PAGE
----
International architects’ union meets in Seoul
“Architecture is culture. And what better place can there be than the beautiful city of Seoul to hold a very important world congress of architects? A city that is well known for its culture, heritage and design,” said Esa Mohamed, president of UIA, in his opening remarks. “With the theme ‘Soul of the City,’ Seoul will mark the history of UIA as a turning point in architecture that is more responsible and responsive to the community’s needs and the environment.”
He added, “Seoul is living up to its reputation as the World Design Capital by extending beyond its physical aspects and embracing the realms of the soul, emotion and culture.”
The International Council of Societies of Industrial Design named Seoul the World Design Capital of 2010.
“Seoul is currently undergoing a period of reflection and transition,” said Seoul Mayor Park Won-soon in his keynote address. “The past industrialization period was all about demolition and reconstruction and redevelopment. Nowadays, however, the focus has shifted to history and culture and nature and, most importantly, people. Seoul is striving to become a more people-oriented city.”
Highlighting Seoul’s recent urban development projects, such as Seoullo, the overpass highway that was recently transformed into a pedestrian walkway, Park also vowed to create more residential spaces apart from the “same old apartments.”
He said, “Some 45 percent of residential structures in Korea are apartments and we cannot let this go on. The city will focus on developing and preserving various types of residential spaces, to allow residents more options to choose from.”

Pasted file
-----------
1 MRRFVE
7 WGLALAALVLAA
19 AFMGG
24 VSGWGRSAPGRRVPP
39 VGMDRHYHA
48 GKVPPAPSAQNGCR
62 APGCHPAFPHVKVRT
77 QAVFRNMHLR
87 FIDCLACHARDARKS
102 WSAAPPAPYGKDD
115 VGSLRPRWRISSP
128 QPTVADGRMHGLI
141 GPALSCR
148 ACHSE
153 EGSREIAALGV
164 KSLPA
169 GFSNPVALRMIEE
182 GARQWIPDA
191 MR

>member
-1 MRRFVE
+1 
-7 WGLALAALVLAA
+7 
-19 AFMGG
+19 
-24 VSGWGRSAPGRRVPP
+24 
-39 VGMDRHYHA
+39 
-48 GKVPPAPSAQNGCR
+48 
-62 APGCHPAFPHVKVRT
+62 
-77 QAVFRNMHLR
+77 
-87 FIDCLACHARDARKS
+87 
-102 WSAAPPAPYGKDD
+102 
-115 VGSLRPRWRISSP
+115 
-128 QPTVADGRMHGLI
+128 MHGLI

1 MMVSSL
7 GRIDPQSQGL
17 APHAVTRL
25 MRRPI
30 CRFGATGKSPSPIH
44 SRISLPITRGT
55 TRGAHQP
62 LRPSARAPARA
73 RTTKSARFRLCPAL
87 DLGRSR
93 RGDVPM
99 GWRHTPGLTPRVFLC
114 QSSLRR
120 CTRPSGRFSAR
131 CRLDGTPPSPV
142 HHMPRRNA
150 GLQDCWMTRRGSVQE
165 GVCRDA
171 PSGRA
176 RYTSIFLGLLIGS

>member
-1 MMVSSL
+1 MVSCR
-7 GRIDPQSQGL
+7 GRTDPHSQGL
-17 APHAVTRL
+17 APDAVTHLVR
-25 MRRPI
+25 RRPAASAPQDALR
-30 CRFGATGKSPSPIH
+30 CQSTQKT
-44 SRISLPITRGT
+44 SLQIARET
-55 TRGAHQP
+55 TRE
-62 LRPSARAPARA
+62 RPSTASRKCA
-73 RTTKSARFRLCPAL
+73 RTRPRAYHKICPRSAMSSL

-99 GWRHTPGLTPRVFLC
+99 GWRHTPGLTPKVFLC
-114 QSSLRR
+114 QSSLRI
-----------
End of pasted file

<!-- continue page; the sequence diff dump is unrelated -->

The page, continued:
Open until Thursday, the world congress will be joined by architects worldwide, including Dominique Perrault, who designed the ECC building and walkway on the Ewha Womans University campus, and Winy Maas, the designer of Seoullo.
Through Wednesday, keynote forums will be hosted on the following topics: comparing urban architectural landscapes in Western Europe, North America, Latin America and Asia; implementing history in design; and sustainable urban regeneration.
Other sessions held through Thursday will include applying virtual reality in architecture, smart cities, kinetic surface design, the past, present and future of Seoul’s residential design, different house styles in Southeast Asia and water-sensitive urban design.
BY ESTHER CHUNG [firstname.lastname@example.org]
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